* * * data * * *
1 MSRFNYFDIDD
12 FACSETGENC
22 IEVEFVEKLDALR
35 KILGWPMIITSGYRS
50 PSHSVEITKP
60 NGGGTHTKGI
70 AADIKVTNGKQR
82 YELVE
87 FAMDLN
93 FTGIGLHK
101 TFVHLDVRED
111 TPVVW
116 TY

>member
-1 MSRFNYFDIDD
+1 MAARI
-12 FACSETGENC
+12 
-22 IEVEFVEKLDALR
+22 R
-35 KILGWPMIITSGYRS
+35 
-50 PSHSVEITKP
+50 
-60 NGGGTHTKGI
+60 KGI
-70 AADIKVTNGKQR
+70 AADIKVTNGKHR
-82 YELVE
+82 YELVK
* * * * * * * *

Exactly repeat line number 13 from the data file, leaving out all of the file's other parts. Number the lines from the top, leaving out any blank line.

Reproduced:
116 TY